China sanctions Britons after EU move on Xinjiang
China has announced sanctions on British individuals and entities after the UK joined the EU and others in sanctioning Chinese officials accused of human rights abuses in the Xinjiang region.
A statement from the Chinese Foreign Ministry said the move by the Western bloc was based on “nothing but lies and disinformation, flagrantly breaches international law and basic norms governing international relations, grossly interferes in China’s internal affairs, and severely undermines China-UK relations”.
Britain’s ambassador to China has been summoned for a diplomatic protest, the statement said.
Sanctioned individuals and groups would be barred from visiting Chinese territory and banned from having financial transactions with Chinese citizens and institutions.
Nine British individuals and four institutions were placed on the sanctions list, including MP Iain Duncan Smith, the former Conservative leader, and that party’s Human Rights Commission.
China’s sanctions are the latest move in an increasingly bitter row over Xinjiang, where Beijing is accused of detaining more than one million members of Uyghur and other Muslim minority groups, engaging in forced labour and imposing coercive birth control measures.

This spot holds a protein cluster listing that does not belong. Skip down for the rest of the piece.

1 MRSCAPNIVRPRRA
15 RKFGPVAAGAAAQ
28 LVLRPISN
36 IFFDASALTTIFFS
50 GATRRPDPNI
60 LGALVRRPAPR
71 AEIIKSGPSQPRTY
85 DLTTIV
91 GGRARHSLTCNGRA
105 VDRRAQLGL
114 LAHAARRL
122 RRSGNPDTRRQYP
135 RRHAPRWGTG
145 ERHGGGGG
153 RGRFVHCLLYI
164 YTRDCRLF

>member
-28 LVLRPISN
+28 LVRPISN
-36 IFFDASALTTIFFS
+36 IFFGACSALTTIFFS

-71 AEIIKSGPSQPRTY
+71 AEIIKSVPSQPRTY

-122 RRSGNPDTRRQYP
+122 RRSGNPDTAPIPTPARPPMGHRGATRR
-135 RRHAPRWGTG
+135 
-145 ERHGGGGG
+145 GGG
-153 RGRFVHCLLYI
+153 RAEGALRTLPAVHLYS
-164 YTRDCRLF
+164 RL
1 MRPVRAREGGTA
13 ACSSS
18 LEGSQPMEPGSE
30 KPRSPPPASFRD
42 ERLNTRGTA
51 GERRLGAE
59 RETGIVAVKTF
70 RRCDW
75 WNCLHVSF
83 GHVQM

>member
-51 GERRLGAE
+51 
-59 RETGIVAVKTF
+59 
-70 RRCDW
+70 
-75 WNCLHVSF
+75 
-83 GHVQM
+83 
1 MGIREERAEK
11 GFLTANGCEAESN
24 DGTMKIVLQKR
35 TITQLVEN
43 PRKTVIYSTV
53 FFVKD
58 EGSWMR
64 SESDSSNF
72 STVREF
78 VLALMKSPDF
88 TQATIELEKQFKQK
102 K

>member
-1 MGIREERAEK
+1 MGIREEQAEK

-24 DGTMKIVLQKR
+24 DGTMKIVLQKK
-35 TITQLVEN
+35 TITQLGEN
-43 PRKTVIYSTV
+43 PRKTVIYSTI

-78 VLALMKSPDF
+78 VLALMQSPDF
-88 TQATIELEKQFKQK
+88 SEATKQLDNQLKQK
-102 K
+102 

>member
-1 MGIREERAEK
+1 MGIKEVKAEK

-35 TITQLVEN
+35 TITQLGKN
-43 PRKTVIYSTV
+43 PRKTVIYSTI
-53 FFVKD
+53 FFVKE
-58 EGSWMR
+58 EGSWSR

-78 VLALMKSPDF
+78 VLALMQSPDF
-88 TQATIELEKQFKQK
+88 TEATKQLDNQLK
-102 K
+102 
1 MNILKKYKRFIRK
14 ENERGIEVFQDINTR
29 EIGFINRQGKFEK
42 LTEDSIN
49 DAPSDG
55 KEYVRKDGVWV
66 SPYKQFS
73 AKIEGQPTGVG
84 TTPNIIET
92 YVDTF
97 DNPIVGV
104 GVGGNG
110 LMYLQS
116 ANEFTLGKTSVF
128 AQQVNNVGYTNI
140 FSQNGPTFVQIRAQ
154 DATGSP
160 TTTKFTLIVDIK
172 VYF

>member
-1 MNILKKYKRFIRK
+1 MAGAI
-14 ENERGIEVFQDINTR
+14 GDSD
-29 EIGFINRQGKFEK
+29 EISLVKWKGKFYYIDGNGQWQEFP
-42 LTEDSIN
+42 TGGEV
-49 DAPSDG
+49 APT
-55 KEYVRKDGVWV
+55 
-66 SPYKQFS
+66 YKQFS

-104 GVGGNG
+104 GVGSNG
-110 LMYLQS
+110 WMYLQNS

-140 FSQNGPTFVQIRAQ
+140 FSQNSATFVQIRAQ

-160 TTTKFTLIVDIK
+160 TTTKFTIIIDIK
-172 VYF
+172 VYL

China is firmly determined to safeguard its national sovereignty, security and development interests, and warns the UK side not go further down the wrong path
Chinese state TV called Thursday for a boycott of Swedish retail chain H&M as Beijing lashed out at foreign clothing and footwear brands following Monday’s decision by the 27-nation European Union, the United States, Britain and Canada to impose travel and financial sanctions on four Chinese officials blamed for abuses in Xinjiang.
“China is firmly determined to safeguard its national sovereignty, security and development interests, and warns the UK side not go further down the wrong path. Otherwise, China will resolutely make further reactions,” the Foreign Ministry said.